Some county health departments that couldn’t keep up with vaccine demand a month ago have now started closing some of their mass vaccination sites for lack of customers, and some counties are declining vaccine shipments.
Now that more than half of adults in the United States have received at least one Covid-19 vaccine dose and the country has surpassed 200 million administered doses, demand for shots appears to be slowing in many areas.
White House and health officials are comparing the next phase of the vaccination campaign to a get-out-the-vote effort. Officials in many states are looking beyond mass vaccination sites and focusing on having patients vaccinated at their doctors’ offices, where they are more at ease — a shift that will require the Biden administration to ship vaccines in much smaller quantities.
The seven-day average of vaccinations has declined somewhat in recent days, to 2.86 million doses a day as of Friday, from a high point of 3.38 million last week, according to a New York Times analysis of data from the Centers for Disease Control and Prevention.
What is emerging is an unequal landscape in which some places have more supply than demand and others have more demand than supply. In Seattle, for example, more than 200,000 people are on a waiting list for vaccines at city-run sites. Local officials have requested and are now receiving additional doses through a federal program.
At a news conference on Friday, Jeffrey D. Zients, the White House’s Covid-19 response coordinator, acknowledged that the pace of vaccinations nationally would ebb. “We expect daily vaccination rates will moderate and fluctuate. We’ve gotten vaccinations to the most at risk and those most eager to get vaccinated as quickly as possible,” he said. “And we will continue those efforts, but we know reaching other populations will take time and focus.”
Mr. Zients said two new federally run vaccination sites would open Friday in Kentucky, with a combined capacity of 7,000 shots each week.
Even with persistent vaccine hesitancy, the reasons for the dip in vaccination rates are still not entirely clear. Injections of Johnson & Johnson’s vaccine were halted last week as federal health officials investigated a potential rare side effect, and this may have had some effect on daily tallies, with millions of doses now sitting on shelves and yet to be allocated. On Friday, a panel of C.D.C. advisers recommended lifting the pause on the vaccine for all adults and adding a label about an exceedingly uncommon, but potentially dangerous, blood clotting disorder.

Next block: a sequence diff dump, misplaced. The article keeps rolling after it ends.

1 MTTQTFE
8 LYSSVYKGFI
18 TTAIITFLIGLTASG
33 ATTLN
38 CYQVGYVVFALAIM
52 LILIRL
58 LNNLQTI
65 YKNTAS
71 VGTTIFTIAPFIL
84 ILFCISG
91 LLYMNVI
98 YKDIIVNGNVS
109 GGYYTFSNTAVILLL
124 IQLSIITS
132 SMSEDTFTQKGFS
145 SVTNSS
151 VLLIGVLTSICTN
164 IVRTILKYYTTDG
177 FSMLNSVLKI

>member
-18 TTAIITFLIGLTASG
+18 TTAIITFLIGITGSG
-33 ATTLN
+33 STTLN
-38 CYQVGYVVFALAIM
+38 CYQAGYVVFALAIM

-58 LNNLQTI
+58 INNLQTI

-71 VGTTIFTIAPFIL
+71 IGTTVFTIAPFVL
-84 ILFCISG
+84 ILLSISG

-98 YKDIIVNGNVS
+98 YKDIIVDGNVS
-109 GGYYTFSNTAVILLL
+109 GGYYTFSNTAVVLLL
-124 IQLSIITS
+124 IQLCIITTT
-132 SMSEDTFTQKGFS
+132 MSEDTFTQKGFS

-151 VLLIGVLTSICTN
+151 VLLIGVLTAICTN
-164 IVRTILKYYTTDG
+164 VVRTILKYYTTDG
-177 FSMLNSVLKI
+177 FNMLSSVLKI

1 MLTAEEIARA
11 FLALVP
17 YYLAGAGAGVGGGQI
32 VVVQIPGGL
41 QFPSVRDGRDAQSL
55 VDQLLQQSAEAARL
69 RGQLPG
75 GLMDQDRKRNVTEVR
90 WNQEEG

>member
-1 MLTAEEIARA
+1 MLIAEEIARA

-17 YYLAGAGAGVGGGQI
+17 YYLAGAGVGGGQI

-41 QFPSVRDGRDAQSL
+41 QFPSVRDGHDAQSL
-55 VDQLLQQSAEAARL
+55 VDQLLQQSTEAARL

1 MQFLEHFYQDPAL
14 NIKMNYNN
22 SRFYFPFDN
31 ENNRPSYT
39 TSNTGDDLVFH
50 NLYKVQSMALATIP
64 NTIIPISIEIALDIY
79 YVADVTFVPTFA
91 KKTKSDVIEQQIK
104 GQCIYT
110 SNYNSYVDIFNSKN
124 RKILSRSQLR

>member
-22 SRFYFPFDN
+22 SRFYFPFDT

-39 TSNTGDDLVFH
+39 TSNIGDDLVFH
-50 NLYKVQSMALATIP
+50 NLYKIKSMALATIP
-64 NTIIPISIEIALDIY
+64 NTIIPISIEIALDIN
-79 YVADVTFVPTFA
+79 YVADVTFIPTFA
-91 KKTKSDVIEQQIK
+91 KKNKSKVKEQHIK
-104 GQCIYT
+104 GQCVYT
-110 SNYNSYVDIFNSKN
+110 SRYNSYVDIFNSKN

While every person 16 and older in the country became eligible for a coronavirus vaccination on Monday, falling demand has pushed Mercer County, Ohio — where 27 percent of adults have at least one dose — to announce the closing of its mass vaccination site on May 7.
In the first few months of the year, the site in the county, which has 41,000 residents and borders Indiana, would fill up its 400 appointments in an hour or two, said Jason Menchhofer, the county health administrator. But demand has fallen precipitously in the last several weeks, and last week the county ended up wasting two doses, which was a first.
“We no longer have a reserve of people who want to be vaccinated to reach into to show up and take those doses,” Mr. Menchhofer said.Officials in Palm Beach County, Fla., said that the county would shut its three mass vaccination sites, which are operating at about half capacity, by the end of May. Of 16,000 appointment slots available this week, only 6,000 were filled, according to health officials. Instead, three mobile units will each aim to give 500 doses a day.
In Galveston County, Texas, a mass drive-through clinic at a county park won’t operate after May 1. The park has been administering 5,000 doses per day, including on Thursday. But demand for appointments has dampened in the last three weeks, according to the county’s chief public health officer, Dr. Philip Keiser. He also asked the state to pause vaccine shipments.
“We’re concerned that some of it may expire before we use it, if we keep getting it,” Dr. Keiser said.
There will be much more targeted outreach, down to the census tract level, Dr. Keiser said, and there might be 100 or 200 injections per day rather than thousands.
“We got about 50 percent of our people vaccinated,” he said, “and we recognize that next 25 percent is going to be a lot harder than the first.”